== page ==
- In Enchanted, a fairy-tale princess finds out what happens when cartoons stop being polite and start getting real.
Carmike 10, Chapel Hills 15, Cinemark 16, Tinseltown
The sweet silliness of the collective Disney-animated, fairy-tale landscape meets the rough reality of Noo Yawk City? Why didn't someone think of this sooner and pull it off as perfectly as Enchanted does? As a way to pass a couple hours in sheer movie bliss, Enchanted can't go wrong.
Plus, it's an example of an even rarer cinematic creature: the movie wholly suitable for both kids and grownups. Everyone's happy, and it doesn't even suffer from that terrible tinge of being "good for you" in any way. It's like junk food you won't get a tummy ache from eating too much of.
(I'd say Christmas came early this year, but I'd risk overselling this one too much.)
It's not really the collective Disney fairy-tale landscape we're thrown into for the first 10 minutes or so of Enchanted. It's a snarky but loving parody of such. Aping the classic hand-drawn Disney 'toons of old, the land of Andalasia is a realm of troll-hunting princes (James Marsden's bombastic Edward), dreamy girls who dreamily dream of meeting their True Loves (Amy Adams' Giselle, who aspires to the job of princess), and wicked stepmother monarchs (Susan Sarandon's Queen Narissa).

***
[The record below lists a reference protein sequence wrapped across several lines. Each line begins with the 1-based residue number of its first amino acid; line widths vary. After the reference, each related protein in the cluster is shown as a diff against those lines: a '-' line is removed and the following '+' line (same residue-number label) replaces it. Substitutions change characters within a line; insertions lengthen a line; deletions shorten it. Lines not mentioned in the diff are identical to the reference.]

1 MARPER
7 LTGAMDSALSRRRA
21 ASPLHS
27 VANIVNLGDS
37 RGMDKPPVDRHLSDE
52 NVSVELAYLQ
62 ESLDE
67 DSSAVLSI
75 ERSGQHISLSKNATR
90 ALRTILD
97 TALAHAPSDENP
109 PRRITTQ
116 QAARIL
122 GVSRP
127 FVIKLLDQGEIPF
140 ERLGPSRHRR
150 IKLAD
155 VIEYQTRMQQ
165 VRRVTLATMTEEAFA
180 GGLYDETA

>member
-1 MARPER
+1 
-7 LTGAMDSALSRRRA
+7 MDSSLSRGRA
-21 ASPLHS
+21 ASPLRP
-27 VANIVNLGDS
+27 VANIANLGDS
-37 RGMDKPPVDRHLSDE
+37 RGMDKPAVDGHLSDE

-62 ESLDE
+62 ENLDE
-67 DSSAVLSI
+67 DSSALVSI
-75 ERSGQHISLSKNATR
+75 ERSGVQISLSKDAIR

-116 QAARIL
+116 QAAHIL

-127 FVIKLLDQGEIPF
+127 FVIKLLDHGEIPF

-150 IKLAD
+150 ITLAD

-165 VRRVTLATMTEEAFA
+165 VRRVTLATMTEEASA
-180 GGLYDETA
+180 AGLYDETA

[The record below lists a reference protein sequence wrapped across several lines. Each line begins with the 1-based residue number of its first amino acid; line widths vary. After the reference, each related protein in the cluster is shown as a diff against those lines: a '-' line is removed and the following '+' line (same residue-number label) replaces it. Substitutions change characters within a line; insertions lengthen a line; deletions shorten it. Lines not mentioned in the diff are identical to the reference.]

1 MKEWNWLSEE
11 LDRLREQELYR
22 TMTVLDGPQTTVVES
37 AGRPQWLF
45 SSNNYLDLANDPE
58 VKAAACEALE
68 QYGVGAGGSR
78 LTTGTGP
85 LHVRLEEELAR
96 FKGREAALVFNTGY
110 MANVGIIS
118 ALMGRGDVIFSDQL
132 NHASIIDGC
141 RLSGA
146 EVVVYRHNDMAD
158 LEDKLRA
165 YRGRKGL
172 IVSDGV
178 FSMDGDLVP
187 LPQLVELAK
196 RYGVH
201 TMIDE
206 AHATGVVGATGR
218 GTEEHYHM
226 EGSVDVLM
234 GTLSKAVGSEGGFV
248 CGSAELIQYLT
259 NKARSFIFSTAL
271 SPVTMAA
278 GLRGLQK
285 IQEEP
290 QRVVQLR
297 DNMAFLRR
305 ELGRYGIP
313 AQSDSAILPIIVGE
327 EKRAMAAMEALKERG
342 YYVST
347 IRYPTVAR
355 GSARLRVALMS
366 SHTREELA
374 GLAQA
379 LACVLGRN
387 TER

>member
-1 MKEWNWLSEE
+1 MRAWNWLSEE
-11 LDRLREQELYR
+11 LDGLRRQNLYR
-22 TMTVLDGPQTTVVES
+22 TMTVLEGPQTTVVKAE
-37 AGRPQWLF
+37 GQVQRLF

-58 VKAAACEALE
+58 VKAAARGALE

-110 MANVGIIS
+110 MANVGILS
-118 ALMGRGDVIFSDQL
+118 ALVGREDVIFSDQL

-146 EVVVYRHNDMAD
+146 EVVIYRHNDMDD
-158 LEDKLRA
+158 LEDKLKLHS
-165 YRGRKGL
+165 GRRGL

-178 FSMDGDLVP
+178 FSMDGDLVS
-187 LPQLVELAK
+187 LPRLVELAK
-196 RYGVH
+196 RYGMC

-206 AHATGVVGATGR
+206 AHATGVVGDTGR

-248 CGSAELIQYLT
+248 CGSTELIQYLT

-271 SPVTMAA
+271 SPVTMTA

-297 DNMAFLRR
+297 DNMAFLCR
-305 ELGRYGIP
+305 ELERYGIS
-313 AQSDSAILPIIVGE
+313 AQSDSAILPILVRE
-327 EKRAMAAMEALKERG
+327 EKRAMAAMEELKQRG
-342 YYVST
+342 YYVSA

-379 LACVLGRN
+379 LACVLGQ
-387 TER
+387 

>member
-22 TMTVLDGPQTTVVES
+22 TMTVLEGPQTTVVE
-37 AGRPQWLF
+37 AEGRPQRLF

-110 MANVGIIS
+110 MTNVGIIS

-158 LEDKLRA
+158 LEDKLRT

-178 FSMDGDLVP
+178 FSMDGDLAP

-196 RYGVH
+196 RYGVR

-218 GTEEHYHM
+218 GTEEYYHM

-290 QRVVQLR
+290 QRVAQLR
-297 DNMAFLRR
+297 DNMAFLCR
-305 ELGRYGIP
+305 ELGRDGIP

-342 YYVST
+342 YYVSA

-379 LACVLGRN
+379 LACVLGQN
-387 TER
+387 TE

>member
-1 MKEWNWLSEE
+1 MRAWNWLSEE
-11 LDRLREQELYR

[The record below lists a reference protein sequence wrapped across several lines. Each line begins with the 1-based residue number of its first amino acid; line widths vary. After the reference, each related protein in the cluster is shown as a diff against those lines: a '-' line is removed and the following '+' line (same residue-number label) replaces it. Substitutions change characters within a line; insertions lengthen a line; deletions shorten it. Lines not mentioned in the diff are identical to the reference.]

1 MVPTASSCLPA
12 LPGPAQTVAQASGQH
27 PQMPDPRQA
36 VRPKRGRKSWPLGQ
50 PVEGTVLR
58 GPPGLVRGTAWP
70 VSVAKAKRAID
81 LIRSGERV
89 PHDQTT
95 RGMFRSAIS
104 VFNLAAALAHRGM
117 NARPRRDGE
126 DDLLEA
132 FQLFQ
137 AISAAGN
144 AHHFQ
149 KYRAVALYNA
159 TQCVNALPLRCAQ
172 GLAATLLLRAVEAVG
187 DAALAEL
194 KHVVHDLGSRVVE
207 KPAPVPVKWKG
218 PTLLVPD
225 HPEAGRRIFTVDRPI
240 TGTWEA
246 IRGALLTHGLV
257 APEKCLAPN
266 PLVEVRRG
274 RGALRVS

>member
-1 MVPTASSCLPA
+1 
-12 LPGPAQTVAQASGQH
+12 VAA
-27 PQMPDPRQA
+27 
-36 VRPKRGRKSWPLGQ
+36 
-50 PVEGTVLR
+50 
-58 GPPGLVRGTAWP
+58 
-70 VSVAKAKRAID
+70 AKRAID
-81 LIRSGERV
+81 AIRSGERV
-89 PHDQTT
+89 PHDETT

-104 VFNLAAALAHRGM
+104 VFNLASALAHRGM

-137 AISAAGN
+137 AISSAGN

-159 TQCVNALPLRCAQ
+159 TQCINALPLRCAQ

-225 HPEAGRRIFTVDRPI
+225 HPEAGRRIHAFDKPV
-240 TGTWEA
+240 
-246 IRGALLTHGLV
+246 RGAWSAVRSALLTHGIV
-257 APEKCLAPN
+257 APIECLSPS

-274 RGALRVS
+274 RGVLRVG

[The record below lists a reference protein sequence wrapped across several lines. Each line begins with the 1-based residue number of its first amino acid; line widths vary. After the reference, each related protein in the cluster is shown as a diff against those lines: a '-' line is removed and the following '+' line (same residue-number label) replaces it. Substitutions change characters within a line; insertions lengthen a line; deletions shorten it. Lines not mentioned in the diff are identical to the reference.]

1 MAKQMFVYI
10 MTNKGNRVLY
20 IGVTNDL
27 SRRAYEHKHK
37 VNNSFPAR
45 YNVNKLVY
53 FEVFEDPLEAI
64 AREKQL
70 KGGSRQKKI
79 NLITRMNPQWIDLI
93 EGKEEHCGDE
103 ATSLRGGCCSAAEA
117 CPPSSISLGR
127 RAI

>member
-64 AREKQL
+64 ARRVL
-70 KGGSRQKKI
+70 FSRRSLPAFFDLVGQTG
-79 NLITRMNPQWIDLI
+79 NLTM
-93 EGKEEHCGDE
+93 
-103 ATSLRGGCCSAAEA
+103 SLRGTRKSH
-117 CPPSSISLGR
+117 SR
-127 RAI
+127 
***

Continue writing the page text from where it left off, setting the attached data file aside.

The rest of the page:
Oh, didn't I say? The two kids discover, mostly through song, that they're each other's True Love, and decide to get married the day after they meet and warble a duet. They sing a lot, these Andalasians even the animals when they're not talking. The animals, that is. The humans don't talk so much as declaim dramatically.
And it's not really the roughest kind of New York that Giselle lands in when Narissa banishes her from Andalasia as punishment for being so darn cute and irresistible to Edward, her stepson. It's a fantasy New York: Sure, Times Square at night is a bit intimidating, particularly when you're climbing up through a manhole in the middle of the street. But Central Park is right out of a fairy tale: horse-drawn carriages and wandering musicians, fountains ideal for backdrops to serenades, and meadows suitable for joyful cavorting. It's almost fairy-tale-ish, too, that just about the first human being Giselle meets in Manhattan is Patrick Dempsey's Robert, a stick-up-his-butt lawyer who could use a lesson in True Love himself. (Did I mention he's a divorce lawyer? Of course he is!)
Fortunately, Robert, a single dad, has a young daughter (Rachel Covey) whose brain is full of princesses and fluffy pinkness. She recognizes Giselle instantly for what she is: a ticket to Fantasia.
Screenwriter Bill Kelly and director Kevin Lima hit all the right notes with everything from their songs to their wrangling of the trip-you-up reality of romance in the non-animated world. The whole cast is note-perfect, too, down to the cheery and slightly subversive songs by Alan Menken and Stephen Schwartz. Sarandon especially stands out as the most fun in her wickedly delicious role. But, really, the whole film is fun.
Unfortunately, the 10-minute, hand-crafted 'toon that opens the movie is likely to be the last we'll ever see from Disney now that CGI has taken over. But it couldn't have gone out in a more, well, enchanting way.
Of course not.